One extreme option to minimize spending money on new stuff but maximize workload: if you have a small enough frame (which in of itself is a bit of a longshot), you theoretically could disassemble your bike so that the frame fits into a box/case that is just within the size limit, have a second box/case for the wheels, use available space in either for the parts you took off, and travel with it that way.
    Thanks for the dimensions info for the wheels. That's really helpful.
    As for the disassembly, I'm looking into that option tomorrow morning. I've just gotten the dimensions for the Unattended Air Baggage shipment (we're alotted one UAB for a portion of our stuff that follows us a few weeks later after arriving in-country). I'm going to see if there's any hope of shoving Kali in there...

    Quote Originally Posted by bentbike33 View Post
    So the State Department provides you no assistance with moving your personal possessions to your post?
    They do, but the main solution is it goes on a ship and you'll get your stuff in 6 months. I'm just trying to find a way to not be bike-less for that long... They also will ship some of the more urgent things by air, but that comes with very strict size restrictions. This is ostensibly to save you, the tax-payer, money.

    Quote Originally Posted by hozn View Post
    If you don't expect to use it beyond this tour, I would probably just start the search for a second-hand bike there and selling (or donating) it when you leave.
    That's my last resort. So far though the online searches haven't been promising. A basic-basic commuter is going used for the cost of a cheap folder new. The tariffs are real and have the market pretty skewed.

    Quote Originally Posted by drevil View Post
    I don't have a case for it, but I've put directly in the overhead bin without any wrapping on a Southwest flight from Charleston, SC to BWI. (The BWI guys wouldn't let me do the same on the flight down to Charleston, but they did let me bring it down the runway like a stroller.)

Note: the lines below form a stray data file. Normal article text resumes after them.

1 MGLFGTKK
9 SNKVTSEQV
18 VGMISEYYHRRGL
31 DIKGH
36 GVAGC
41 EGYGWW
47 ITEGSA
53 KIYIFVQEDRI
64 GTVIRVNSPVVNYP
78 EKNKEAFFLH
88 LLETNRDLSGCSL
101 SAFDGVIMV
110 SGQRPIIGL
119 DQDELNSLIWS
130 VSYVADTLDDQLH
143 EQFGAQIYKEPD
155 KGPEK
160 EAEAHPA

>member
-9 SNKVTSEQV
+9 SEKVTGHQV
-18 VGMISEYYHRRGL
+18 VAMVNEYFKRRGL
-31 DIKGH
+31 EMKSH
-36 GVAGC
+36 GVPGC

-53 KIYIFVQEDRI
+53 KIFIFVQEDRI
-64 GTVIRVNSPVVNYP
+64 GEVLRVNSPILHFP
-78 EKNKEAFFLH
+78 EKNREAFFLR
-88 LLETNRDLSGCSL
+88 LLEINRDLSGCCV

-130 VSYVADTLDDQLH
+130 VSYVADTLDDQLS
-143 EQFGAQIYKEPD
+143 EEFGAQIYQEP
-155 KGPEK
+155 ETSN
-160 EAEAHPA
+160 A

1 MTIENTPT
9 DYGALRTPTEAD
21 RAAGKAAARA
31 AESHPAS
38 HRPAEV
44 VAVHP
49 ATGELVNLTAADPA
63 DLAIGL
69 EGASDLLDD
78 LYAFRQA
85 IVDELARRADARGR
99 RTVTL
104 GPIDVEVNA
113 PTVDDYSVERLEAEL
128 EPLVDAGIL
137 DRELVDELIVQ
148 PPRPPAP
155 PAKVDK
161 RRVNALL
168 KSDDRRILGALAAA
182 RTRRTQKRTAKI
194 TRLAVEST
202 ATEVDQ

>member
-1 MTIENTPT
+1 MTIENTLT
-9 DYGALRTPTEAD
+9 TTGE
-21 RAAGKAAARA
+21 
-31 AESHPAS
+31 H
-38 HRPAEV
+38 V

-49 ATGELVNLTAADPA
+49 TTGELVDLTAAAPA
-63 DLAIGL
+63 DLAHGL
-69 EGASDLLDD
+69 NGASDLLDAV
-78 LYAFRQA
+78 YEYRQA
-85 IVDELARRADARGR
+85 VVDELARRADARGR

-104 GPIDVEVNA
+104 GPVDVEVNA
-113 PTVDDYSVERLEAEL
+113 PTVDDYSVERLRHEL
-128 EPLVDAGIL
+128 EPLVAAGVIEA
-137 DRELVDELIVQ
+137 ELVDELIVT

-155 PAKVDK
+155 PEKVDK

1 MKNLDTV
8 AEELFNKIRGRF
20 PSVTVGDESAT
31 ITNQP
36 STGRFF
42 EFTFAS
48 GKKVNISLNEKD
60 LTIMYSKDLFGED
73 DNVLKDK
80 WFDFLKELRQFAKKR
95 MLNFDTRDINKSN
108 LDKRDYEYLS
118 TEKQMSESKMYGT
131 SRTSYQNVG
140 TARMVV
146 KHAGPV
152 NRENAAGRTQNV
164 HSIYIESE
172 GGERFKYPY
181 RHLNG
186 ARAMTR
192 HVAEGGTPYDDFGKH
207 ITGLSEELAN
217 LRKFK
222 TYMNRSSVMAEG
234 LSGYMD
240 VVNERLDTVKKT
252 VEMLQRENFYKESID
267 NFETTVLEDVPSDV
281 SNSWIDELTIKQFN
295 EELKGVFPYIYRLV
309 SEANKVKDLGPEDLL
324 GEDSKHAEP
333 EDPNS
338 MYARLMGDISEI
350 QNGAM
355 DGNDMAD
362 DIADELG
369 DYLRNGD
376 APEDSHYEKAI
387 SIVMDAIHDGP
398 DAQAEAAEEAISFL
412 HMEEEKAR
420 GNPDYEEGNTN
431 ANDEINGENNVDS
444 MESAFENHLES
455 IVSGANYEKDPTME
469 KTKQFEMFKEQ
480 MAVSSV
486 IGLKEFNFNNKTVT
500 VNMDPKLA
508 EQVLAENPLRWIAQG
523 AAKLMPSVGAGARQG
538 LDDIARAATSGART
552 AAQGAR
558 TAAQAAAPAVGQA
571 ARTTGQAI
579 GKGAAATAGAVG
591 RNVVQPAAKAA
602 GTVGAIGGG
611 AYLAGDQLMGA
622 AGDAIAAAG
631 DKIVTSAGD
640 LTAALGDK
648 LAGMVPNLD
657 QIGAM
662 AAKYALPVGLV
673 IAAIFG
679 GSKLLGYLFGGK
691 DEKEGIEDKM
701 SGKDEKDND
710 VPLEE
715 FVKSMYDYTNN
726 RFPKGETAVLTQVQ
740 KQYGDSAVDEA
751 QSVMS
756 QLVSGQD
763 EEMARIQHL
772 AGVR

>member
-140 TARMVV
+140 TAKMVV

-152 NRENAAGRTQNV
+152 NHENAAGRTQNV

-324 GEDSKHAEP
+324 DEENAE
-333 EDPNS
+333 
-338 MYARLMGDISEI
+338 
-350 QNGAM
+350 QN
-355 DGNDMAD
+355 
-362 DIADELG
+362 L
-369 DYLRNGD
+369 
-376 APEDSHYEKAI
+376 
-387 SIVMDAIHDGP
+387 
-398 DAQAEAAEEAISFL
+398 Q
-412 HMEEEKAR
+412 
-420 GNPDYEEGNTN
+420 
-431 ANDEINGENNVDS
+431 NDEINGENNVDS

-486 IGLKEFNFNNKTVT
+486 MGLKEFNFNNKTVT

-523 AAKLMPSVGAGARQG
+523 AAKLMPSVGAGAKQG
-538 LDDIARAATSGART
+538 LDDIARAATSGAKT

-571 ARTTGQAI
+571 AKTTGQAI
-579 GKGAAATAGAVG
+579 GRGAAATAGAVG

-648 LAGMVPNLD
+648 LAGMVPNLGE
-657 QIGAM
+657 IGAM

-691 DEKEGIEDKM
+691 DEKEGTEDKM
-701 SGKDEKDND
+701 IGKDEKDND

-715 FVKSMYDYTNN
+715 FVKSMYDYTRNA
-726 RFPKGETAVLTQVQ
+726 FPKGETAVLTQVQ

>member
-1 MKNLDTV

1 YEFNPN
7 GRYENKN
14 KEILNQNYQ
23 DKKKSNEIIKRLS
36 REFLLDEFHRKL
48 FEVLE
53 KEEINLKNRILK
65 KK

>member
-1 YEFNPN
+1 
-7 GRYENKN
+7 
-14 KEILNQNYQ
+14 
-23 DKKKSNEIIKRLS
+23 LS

I love that photo so much right now!

    Quote Originally Posted by Boomer2U View Post
    I use a top-end hard-case Thule that I bought (~ $400) used off of Craigslist a few years ago that has served me well crossing the Atlantic with carbon-fiber framed bikes (see pic below). My UK housemate also used it to transport a steel framed touring bike to Sweden with great results.
    But it is bulky, overweight limits even carrying carbon bikes, and airlines are all over the map on charges. WOW Air fly it for free across the Atlantic. KLM charged me $225 to bring it back. Go figure!!
    That is exactly what I had been hoping to invest in, but it sounds like this post, that's a no-go. Alas.

  8. #15
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    Stop by (or call) College Park Bicycles and see what used Bike Fridays they have. Those will fold up into a normal sized suitcase. Also check bikes@vienna. One of my riding partners bought a Dahon here in Germany to take in his tiny VW Polo "trunk" and has been happy with it. Much less expensive than a Bike Friday or a Brompton. Also look at a Tern.

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    Once Upon a Time, in a post far, far away, Steve O posted: "Do not be attached to the bike--be attached to the experience of riding the bike."

    Typing "bike shop" in Google Maps shows more than 15 bike shops. Trek has a dealer there.

    Also, Sao Paulo seems to have gotten their own docked and dockless bike sharing service earlier this year. I am not sure if it's fully implemented, but you can download the app(Apple/Google) to find out:

    https://en.wikipedia.org/wiki/List_o...systems#Brazil
    https://www.pbsc.com/2018/01/bike-sh...ice-sao-paulo/
    https://uk.reuters.com/article/uk-br...-idUKKBN1KN330
    https://techstartups.com/2018/04/04/...ervice-brazil/

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  11. #17